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Intergenerational Effects of Alcohol: A Review of Paternal Preconception Ethanol Exposure Studies and Epigenetic Mechanisms in the Male Germline.

Authors
  • Rompala, Gregory R1
  • Homanics, Gregg E1, 2, 3, 4
  • 1 Center for Neuroscience, University of Pittsburgh School of Medicine, Pittsburgh, Pennsylvania.
  • 2 Department of Pharmacology & Chemical Biology, University of Pittsburgh School of Medicine, Pittsburgh, Pennsylvania.
  • 3 Department of Anesthesiology and Perioperative Medicine, University of Pittsburgh School Medicine, Pittsburgh, Pennsylvania.
  • 4 Department of Neurobiology, University of Pittsburgh School of Medicine, Pittsburgh, Pennsylvania.
Type
Published Article
Journal
Alcoholism Clinical and Experimental Research
Publisher
Wiley (Blackwell Publishing)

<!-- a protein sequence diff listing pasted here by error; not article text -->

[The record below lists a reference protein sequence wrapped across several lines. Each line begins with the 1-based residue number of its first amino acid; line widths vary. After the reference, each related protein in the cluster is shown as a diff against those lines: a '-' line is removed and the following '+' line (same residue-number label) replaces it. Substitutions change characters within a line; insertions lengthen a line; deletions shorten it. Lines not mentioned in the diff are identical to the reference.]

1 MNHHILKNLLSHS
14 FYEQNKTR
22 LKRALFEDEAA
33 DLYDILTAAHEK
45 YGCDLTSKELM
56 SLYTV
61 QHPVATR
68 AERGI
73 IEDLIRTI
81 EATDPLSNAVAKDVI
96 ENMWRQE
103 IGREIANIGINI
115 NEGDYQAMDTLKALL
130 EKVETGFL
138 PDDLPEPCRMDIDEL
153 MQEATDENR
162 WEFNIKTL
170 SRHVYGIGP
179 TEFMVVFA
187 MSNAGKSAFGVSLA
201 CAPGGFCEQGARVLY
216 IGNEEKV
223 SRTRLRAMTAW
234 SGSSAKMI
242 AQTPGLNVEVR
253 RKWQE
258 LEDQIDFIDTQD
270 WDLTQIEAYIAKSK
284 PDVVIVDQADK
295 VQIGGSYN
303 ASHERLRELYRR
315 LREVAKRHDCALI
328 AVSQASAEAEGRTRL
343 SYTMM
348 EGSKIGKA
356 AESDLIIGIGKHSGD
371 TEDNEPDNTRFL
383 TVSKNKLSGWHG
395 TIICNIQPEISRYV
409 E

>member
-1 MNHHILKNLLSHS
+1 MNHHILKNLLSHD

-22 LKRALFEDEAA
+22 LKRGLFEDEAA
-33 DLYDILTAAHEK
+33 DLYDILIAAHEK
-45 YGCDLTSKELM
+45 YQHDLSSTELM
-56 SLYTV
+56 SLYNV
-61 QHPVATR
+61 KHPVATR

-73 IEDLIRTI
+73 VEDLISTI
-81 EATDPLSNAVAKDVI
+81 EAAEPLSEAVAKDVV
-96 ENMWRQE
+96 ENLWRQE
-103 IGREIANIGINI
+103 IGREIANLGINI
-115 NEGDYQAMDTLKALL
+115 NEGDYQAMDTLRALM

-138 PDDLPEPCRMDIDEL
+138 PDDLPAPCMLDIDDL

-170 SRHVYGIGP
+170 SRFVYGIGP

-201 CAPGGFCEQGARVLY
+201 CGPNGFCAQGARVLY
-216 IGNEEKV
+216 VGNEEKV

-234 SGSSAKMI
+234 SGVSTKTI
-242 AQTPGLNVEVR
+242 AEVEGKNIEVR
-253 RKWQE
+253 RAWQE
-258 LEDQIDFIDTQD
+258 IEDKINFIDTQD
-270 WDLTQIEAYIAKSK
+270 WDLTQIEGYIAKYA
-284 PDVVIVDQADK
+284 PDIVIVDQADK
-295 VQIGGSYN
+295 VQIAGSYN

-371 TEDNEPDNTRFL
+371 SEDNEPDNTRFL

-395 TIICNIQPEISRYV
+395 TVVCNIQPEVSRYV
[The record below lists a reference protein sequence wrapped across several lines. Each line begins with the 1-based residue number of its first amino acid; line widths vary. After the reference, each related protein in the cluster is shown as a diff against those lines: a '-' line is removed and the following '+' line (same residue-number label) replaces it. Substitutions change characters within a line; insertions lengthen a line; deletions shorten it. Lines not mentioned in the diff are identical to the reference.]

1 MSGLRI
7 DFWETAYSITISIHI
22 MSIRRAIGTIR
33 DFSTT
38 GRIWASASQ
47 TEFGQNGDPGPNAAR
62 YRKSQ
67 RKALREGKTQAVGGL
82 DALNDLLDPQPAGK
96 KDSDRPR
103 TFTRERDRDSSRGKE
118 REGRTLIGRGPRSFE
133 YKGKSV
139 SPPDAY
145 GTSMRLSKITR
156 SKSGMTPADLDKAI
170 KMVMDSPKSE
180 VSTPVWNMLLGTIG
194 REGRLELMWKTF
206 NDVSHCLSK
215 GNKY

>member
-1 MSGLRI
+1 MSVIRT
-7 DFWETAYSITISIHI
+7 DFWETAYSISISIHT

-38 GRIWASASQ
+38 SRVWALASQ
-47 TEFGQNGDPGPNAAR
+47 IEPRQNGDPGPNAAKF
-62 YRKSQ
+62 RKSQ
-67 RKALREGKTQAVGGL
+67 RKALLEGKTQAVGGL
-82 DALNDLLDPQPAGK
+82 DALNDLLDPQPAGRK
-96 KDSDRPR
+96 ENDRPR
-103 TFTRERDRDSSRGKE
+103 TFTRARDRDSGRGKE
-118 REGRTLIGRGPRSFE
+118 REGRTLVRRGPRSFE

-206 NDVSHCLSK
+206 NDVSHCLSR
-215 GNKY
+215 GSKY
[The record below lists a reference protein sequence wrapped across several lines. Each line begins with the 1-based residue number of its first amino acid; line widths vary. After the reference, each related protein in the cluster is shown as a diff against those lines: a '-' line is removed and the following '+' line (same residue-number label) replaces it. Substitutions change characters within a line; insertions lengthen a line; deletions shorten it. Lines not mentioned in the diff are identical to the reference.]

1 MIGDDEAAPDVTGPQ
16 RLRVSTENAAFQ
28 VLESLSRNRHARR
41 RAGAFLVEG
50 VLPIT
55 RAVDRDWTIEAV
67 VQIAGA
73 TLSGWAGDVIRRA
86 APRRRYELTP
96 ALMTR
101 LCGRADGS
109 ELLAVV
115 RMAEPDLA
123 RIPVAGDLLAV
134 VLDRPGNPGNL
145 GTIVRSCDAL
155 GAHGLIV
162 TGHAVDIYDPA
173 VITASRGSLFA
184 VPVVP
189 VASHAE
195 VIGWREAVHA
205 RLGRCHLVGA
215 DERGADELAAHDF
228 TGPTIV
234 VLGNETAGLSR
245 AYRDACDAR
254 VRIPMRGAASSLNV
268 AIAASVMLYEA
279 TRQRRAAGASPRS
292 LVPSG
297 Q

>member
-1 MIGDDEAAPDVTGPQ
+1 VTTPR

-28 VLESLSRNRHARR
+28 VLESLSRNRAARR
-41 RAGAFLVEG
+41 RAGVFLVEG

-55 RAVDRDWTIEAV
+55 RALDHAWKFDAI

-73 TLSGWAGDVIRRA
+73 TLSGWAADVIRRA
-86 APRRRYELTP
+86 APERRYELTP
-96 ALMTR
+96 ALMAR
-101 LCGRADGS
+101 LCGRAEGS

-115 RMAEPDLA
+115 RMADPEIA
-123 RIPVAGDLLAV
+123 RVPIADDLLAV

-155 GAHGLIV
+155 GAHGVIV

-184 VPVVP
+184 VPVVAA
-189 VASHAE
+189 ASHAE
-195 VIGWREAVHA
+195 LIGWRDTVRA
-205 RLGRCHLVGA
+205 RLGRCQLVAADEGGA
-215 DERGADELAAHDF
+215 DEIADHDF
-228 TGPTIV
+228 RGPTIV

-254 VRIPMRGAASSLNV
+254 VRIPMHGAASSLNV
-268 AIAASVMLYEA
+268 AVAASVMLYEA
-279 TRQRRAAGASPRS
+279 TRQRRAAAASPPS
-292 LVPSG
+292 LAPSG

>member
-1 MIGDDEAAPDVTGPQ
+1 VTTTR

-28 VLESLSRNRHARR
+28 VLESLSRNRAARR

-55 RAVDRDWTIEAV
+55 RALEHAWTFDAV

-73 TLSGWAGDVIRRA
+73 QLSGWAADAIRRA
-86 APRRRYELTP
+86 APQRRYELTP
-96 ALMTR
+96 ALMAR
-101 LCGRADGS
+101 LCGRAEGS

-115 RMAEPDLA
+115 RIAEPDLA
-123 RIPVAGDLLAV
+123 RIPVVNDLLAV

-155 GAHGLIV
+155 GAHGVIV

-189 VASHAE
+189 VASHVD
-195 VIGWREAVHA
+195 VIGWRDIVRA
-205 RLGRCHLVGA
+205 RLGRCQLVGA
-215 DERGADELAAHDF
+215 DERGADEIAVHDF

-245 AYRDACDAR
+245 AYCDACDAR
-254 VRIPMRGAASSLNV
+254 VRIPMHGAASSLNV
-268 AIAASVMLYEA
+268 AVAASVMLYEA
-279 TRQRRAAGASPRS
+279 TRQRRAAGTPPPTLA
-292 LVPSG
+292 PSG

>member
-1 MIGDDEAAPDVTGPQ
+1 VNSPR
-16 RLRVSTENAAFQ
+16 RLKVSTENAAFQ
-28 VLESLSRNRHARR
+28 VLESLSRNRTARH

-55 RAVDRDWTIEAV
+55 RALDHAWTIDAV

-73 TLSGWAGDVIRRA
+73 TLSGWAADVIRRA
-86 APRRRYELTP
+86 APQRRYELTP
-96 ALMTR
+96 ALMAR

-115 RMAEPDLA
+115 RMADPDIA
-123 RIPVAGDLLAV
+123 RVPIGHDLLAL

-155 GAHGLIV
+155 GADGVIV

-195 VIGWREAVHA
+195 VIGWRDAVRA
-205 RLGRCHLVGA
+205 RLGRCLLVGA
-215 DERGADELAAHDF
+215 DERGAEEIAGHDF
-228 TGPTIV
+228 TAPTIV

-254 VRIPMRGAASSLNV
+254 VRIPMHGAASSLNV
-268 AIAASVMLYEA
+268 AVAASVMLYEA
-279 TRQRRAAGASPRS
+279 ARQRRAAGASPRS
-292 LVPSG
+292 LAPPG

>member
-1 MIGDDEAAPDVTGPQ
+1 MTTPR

Publication Date
Jun 01, 2019
Volume
43
Issue
6
Pages
1032–1045
Identifiers
DOI: 10.1111/acer.14029
PMID: 30908630
Source
Medline
Keywords
Language
English
License
Unknown

Abstract

While alcohol use disorder (AUD) is a highly heritable psychiatric disease, efforts to elucidate that heritability by examining genetic variation (e.g., single nucleotide polymorphisms) have been insufficient to fully account for familial AUD risk. Perhaps not coincidently, there has been a burgeoning interest in novel nongenomic mechanisms of inheritance (i.e., epigenetics) that are shaped in the male or female germ cells by significant lifetime experiences such as exposure to chronic stress, malnutrition, or drugs of abuse. While many epidemiological and preclinical studies have long pointed to a role for the parental preconception environment in offspring behavior, over the last decade many studies have implicated a causal relationship between the environmentally sensitive sperm epigenome and intergenerational phenotypes. This critical review will detail the heritable effects of alcohol and the potential role for epigenetics. © 2019 by the Research Society on Alcoholism.

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